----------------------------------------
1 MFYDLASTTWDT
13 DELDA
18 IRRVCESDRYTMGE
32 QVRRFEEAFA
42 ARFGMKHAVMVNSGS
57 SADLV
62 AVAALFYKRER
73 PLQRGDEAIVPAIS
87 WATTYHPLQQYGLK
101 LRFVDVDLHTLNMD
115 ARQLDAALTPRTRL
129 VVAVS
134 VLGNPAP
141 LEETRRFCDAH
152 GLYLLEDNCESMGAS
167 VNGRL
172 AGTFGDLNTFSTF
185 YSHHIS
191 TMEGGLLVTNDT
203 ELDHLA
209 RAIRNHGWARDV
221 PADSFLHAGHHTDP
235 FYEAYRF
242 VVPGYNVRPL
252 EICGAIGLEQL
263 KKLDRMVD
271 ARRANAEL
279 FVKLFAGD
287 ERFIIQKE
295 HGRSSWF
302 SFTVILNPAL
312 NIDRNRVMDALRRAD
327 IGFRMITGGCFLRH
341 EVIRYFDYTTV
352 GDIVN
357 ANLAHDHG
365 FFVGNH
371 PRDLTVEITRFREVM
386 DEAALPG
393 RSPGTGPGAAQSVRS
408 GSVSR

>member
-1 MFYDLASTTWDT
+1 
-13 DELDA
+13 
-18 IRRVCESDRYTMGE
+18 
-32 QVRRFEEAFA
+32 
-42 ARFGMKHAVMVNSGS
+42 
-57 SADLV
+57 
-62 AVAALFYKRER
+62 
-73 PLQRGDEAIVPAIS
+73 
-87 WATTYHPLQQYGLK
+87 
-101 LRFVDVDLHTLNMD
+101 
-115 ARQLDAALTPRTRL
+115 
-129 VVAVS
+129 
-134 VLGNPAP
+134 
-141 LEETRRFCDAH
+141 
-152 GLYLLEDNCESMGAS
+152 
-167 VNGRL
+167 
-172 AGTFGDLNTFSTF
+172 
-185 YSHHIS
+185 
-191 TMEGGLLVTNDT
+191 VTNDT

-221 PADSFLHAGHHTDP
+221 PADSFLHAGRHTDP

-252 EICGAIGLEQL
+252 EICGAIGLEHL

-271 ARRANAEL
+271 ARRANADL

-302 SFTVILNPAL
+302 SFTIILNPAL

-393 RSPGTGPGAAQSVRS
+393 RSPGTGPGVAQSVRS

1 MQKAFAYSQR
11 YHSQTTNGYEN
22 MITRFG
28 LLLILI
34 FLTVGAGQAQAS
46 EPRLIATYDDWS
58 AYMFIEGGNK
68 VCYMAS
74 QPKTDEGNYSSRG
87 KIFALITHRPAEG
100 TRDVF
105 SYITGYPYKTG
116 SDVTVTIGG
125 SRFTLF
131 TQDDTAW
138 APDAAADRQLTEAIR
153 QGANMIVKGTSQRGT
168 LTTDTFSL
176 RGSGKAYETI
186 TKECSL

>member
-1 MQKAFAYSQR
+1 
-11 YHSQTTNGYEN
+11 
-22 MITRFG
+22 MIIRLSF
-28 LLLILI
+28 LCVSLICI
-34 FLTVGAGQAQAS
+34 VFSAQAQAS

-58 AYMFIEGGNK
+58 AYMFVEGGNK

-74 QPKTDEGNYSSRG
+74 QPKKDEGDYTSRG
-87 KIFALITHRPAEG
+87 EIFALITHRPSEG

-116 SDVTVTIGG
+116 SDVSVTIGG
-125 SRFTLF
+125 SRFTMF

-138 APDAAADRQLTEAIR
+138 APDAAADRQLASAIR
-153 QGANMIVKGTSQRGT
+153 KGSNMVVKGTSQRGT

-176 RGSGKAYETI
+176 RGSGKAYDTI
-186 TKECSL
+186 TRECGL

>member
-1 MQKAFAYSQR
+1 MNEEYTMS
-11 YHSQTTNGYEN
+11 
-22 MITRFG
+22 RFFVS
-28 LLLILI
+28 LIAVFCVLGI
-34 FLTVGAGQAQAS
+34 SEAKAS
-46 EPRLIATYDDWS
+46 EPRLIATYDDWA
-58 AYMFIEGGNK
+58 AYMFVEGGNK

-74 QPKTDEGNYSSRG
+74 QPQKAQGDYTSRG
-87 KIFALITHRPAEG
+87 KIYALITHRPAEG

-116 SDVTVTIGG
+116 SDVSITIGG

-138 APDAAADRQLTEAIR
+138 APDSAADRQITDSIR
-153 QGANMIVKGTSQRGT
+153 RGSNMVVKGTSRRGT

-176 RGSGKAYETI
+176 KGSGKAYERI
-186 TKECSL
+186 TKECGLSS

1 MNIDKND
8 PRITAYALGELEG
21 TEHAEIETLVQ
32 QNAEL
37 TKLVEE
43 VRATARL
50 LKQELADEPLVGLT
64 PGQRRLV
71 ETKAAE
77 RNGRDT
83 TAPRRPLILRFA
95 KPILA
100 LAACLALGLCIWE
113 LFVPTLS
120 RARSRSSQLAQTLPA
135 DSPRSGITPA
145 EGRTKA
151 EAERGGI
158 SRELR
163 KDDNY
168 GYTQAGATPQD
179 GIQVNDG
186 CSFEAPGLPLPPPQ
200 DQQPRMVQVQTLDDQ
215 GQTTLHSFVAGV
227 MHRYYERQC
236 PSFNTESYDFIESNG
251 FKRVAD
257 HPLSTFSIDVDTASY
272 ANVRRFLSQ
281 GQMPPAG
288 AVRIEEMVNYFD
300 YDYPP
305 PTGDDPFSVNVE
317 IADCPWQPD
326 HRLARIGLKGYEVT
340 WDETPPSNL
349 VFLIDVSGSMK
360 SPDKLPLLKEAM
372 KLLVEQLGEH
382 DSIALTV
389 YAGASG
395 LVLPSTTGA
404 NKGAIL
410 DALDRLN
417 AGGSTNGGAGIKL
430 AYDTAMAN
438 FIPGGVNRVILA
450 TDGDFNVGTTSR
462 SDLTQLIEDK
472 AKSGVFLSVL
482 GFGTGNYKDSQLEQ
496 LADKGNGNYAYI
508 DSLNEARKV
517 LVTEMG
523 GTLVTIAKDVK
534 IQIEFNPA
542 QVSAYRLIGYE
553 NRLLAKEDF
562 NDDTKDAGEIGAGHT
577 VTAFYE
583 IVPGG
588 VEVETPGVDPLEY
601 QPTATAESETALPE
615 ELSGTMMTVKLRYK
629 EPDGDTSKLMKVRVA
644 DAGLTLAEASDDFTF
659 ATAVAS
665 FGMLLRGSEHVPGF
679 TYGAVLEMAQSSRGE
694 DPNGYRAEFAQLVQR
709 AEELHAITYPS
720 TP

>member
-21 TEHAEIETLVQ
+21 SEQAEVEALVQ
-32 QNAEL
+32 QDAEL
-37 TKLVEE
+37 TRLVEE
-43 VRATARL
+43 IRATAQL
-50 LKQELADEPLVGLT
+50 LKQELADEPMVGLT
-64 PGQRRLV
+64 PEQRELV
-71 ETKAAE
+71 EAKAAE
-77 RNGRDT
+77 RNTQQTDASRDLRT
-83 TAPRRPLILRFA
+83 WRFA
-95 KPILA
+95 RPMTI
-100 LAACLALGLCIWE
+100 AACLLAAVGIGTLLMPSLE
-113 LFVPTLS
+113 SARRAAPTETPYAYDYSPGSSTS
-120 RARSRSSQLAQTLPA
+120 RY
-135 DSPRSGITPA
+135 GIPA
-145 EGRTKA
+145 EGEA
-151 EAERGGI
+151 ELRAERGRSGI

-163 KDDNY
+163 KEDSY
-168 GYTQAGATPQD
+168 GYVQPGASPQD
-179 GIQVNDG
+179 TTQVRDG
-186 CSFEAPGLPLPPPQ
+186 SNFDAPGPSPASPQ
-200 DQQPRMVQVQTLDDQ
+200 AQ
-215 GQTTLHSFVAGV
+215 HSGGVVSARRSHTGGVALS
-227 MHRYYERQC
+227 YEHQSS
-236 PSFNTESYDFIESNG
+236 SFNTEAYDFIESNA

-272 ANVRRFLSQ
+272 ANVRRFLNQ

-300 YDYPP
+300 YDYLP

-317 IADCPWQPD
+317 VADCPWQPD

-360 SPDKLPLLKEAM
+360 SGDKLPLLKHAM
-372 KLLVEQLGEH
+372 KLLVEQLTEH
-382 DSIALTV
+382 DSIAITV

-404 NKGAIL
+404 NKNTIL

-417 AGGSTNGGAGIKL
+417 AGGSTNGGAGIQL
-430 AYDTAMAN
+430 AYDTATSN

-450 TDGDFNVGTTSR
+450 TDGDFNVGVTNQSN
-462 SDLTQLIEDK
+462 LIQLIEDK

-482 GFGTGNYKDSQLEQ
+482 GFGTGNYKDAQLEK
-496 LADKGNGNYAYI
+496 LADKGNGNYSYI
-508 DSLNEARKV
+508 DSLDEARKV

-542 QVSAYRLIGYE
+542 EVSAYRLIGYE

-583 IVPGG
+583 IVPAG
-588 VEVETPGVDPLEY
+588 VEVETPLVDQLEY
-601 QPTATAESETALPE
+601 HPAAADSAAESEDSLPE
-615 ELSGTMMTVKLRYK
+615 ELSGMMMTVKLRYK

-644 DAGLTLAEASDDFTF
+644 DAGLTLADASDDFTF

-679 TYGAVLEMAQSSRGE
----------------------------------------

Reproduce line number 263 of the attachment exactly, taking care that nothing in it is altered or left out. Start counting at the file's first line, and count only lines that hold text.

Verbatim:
-100 LAACLALGLCIWE